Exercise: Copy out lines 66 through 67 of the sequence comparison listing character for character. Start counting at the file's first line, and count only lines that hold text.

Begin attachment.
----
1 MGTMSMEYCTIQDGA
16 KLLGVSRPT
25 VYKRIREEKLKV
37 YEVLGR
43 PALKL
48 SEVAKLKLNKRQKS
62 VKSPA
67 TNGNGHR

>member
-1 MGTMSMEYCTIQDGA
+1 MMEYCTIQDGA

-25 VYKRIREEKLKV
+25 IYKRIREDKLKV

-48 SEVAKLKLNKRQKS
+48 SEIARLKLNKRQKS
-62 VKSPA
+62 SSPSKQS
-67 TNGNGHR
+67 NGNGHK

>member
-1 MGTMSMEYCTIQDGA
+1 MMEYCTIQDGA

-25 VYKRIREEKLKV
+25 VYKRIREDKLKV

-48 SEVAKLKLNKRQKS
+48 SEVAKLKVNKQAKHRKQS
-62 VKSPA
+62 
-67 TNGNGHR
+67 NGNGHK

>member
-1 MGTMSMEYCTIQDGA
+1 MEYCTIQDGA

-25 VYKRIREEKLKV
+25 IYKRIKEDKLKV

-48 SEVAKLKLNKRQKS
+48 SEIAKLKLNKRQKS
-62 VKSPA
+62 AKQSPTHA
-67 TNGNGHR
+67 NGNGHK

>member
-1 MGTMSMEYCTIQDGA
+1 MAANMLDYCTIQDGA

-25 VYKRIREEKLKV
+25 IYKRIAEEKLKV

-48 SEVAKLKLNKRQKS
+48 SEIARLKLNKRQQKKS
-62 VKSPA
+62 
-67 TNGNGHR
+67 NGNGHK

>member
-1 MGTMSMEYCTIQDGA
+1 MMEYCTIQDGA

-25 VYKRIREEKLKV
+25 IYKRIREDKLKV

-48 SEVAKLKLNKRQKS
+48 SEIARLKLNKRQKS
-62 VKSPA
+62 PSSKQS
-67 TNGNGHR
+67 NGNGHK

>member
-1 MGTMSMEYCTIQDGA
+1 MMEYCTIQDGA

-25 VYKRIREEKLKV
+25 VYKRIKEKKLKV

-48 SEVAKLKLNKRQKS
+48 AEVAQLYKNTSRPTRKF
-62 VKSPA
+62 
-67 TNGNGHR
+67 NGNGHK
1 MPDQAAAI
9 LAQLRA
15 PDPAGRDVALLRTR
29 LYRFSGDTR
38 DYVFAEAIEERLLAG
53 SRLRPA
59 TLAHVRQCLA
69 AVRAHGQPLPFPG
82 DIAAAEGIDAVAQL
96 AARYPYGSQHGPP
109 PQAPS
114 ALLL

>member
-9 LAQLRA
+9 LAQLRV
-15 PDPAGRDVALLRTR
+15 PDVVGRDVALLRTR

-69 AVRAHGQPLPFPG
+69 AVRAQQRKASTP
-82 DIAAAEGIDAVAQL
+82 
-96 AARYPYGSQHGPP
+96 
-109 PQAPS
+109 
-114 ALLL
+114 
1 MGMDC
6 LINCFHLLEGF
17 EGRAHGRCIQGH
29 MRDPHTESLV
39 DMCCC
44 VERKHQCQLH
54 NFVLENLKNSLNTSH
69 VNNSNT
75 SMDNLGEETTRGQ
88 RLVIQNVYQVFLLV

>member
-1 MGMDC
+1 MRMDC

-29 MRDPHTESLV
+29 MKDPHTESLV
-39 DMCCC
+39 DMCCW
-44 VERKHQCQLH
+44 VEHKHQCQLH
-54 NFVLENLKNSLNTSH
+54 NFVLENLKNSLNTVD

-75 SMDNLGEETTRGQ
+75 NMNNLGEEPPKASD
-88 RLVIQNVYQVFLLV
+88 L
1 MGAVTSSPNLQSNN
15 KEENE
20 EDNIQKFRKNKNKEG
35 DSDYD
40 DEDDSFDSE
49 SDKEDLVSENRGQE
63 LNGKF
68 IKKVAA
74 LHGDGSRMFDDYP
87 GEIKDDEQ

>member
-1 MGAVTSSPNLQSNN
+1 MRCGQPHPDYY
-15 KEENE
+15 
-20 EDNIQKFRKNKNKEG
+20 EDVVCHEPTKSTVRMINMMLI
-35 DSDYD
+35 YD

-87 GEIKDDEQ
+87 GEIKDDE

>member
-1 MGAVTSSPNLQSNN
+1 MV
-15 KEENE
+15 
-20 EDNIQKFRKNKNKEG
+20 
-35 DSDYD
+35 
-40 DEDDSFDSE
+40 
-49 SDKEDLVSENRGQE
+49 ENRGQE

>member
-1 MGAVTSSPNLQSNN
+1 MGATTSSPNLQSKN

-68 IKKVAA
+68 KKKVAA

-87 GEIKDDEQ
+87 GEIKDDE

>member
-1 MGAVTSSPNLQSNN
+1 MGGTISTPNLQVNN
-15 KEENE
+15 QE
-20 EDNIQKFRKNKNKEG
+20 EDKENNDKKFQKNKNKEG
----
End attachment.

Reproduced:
+1 MMEYCTIQDGA

-25 VYKRIREEKLKV